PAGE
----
Jupyter Receives ACM Award
Jupyter Receives ACM Award
Written by Sue Gee   
Thursday, 03 May 2018

The Project Jupyter team has been awarded the Association of Computing Machinery (ACM) Software System Award for developing a tool that has had a lasting influence on computing. It is the largest team ever to receive this award. 


The Association for Computer Machinery is the world's foremost professional membership organization for computing. Among its annual awards the Turing Award is the best known and most lucrative with a prize of $1 million the most lucrative.

The System Software Award carries a prize of $35,000, funded by IBM. It is one of four technical awards in which recipients are selected by their peers for making significant contributions that enable the computing field to solve real-world challenges. 

Officially, the recipients of the award are the fifteen members of the Jupyter steering council as of November 2016, the date of nomination (listed in chronological order of joining the project): Fernando Pérez, Brian Granger, Min Ragan-Kelley, Paul Ivanov, Thomas Kluyver, Jason Grout, Matthias Bussonnier, Damián Avila, Steven Silvester, Jonathan Frederic, Kyle Kelley, Jessica Hamrick, Carol Willing, Sylvain Corlay and Peter Parente.



Acknowledging the award. the Jupyter blog notes: 

This is the largest team ever to receive this award, and we are delighted that the ACM was willing to recognize that modern collaborative projects are created by large teams, and should be rewarded as such. Still, we emphasize that Jupyter is made possible by many more people than these fifteen recipients. This award honors the large group of contributors and users that has made IPython and Jupyter what they are today. The recipients are stewards of this common good, and it is our responsibility to help this broader community continue to thrive.



Some of Jupyter contributors and users that made Jupyter possible — Biannual development meeting, 2016

A public release from the DOE/Lawrence Berkeley National Laboratory, where Fernando Pérez who pioneered the software provides this background to the award:

Project Jupyter, which evolved from iPython, is an open, international collaboration that develops tools for interactive computing: a process of human computer interplay for scientific exploration and data analysis. The collaboration develops applications such as the widely popular Jupyter Notebook, an open-source web app that allows users to create and share documents that contain live code, equations, visualizations and narrative text.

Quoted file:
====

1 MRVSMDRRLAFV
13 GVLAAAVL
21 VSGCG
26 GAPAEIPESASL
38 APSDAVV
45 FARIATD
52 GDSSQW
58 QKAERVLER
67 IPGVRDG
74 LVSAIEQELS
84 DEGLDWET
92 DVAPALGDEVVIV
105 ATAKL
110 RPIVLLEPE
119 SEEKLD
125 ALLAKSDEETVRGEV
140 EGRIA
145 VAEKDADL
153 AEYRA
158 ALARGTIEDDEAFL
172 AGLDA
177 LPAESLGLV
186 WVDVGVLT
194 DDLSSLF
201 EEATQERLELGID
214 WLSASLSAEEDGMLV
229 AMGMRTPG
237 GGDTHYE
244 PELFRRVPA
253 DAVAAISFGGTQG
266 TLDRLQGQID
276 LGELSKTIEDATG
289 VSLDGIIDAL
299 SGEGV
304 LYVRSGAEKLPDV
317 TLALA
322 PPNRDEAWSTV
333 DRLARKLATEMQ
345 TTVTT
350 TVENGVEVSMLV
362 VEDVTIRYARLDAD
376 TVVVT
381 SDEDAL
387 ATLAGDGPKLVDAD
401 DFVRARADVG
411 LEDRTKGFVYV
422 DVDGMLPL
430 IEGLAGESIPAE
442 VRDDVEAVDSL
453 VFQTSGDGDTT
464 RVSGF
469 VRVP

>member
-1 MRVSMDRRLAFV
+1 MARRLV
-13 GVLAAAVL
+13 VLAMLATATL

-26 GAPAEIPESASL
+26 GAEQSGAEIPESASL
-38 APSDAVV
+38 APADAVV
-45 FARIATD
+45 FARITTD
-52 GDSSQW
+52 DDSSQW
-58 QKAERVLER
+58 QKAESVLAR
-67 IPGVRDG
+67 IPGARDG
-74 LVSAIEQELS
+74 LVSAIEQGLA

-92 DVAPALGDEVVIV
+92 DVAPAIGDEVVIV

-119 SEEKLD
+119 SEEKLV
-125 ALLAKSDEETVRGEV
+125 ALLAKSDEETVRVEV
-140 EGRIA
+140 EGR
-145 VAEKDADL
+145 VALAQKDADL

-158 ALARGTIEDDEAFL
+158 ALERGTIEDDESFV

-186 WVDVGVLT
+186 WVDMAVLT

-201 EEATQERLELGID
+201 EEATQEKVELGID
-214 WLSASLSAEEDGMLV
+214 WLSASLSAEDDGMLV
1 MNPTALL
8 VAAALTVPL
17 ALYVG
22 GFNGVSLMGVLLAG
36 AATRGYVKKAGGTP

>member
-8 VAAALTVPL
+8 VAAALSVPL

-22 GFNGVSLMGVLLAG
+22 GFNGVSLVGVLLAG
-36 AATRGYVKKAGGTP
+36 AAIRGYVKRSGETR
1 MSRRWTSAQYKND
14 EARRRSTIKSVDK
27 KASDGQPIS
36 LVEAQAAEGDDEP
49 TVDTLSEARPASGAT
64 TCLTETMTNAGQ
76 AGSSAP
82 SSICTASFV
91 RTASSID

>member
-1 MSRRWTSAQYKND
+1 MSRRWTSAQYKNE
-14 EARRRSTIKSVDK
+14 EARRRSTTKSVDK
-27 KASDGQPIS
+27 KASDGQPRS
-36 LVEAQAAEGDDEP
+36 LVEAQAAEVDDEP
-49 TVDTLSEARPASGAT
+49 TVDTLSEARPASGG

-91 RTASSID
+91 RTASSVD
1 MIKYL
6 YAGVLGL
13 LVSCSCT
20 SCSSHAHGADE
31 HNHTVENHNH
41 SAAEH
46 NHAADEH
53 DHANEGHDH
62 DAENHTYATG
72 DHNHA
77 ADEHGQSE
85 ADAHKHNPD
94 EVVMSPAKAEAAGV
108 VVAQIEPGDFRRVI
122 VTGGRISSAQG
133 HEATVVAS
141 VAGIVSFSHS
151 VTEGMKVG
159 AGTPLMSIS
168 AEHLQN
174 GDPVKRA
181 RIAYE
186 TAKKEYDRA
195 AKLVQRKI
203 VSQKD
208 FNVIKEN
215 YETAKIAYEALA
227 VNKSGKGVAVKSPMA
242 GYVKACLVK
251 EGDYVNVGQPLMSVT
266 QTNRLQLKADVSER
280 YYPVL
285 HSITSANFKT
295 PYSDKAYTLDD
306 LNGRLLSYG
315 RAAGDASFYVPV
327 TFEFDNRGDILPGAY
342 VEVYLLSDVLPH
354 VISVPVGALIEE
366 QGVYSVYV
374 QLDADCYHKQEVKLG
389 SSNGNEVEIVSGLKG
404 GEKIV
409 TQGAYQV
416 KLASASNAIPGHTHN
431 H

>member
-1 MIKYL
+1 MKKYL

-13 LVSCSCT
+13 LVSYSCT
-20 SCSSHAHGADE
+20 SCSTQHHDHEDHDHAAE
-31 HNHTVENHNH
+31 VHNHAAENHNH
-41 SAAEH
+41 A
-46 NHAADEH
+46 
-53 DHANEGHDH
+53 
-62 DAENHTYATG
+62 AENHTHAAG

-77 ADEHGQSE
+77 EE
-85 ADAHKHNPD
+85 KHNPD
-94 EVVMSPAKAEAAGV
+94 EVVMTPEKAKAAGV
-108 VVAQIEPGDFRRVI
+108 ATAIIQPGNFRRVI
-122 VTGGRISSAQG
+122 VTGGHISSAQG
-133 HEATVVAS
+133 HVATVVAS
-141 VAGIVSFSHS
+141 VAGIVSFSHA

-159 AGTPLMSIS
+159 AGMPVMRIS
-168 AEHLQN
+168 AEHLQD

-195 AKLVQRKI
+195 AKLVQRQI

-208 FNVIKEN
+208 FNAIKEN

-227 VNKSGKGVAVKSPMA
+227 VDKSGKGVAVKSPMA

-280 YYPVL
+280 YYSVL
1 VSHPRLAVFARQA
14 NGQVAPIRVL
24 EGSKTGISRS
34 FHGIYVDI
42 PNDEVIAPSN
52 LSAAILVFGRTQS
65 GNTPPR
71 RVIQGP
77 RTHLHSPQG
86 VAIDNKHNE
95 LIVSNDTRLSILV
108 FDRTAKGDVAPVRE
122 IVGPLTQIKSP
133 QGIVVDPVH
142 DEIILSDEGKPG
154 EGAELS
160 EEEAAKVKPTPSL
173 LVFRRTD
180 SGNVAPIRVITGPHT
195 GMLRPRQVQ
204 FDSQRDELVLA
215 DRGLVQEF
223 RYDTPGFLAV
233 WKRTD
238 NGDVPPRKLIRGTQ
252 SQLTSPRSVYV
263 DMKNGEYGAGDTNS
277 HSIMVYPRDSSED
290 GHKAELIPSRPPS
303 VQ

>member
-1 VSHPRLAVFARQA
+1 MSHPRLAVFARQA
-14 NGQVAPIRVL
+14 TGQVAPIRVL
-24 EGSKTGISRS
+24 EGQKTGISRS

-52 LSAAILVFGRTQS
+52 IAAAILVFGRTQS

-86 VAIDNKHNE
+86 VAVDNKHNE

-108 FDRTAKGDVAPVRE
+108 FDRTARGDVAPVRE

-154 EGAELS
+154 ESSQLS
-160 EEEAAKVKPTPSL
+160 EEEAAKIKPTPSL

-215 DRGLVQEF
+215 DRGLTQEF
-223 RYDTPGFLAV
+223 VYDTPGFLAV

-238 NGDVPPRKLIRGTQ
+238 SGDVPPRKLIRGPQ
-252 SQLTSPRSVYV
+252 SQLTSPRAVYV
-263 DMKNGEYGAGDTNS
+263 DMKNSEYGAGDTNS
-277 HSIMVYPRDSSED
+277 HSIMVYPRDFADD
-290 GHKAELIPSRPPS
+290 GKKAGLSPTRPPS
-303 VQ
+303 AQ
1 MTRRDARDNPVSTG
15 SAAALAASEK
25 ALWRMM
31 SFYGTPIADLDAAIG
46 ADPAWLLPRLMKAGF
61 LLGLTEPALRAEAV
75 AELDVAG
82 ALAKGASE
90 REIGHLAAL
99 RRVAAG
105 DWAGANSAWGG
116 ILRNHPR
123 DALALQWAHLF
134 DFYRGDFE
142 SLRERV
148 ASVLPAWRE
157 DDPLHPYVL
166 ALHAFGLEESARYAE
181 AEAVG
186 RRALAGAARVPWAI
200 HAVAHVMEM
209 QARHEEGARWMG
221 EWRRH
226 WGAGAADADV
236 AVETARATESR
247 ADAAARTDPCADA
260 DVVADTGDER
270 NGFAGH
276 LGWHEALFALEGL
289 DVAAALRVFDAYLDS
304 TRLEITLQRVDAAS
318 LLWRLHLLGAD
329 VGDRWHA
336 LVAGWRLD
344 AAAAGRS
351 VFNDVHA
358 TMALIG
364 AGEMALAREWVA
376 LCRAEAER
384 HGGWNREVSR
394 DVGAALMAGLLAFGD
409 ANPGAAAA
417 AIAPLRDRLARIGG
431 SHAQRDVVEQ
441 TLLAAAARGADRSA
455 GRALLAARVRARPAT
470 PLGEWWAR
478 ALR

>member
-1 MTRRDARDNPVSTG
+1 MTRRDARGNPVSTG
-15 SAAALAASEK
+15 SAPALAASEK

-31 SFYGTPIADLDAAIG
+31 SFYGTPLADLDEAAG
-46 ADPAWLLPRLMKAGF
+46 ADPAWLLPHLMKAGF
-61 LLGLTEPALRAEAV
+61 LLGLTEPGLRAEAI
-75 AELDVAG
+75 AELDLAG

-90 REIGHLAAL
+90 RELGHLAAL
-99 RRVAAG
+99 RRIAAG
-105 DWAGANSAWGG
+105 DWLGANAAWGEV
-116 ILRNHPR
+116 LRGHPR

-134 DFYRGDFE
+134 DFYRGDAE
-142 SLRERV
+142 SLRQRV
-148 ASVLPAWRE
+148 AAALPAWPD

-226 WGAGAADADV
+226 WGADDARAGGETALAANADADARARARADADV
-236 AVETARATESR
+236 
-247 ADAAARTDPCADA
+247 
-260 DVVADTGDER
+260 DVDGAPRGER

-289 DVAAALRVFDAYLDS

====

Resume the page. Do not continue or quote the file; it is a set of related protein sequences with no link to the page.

Today, more than 2 million Jupyter Notebooks are hosted on the popular GitHub service, covering technical documentation to course materials, books and academic publication. Jupyter has been transformative in scientific collaborations and reproducibility.

It goes on to point the widespread use of Jupyter in education and industry. Jupyter Notebooks are used In high schools and universities.to teach subjects subjects including Computer Science, Aerodynamics, Numerical Methods, Statistics, Computational Physics, Cognitive Science and Data Science. Major companies have created hosted services based on Jupyter - Google's Cloud DataLab, Microsoft's Notebooks on Azure and IBM's Data Science Experience all offer Jupyter Notebooks on their respective cloud infrastructure.

Damián Avila, a member of the Jupyter Steering Council and therefore one of the recipients of the ACM award outlines reasons why Project Jupyter is receiving it:

1) Jupyter is explicitly designed for the task of computing interactively

2) Jupyter fosters communication and collaboration through open standardized formats 

But the most important thing ... is the Jupyter communityIPython and Jupyter have grown to be the product of thousands of contributors and users. We are always seeking to ensure the project is welcoming, supports an increasingly diverse community, and helps solidify a foundation for it to be sustainable.

The award will be presented to the team at the ACM Awards banquet in San Francisco on June 23, 2018. 




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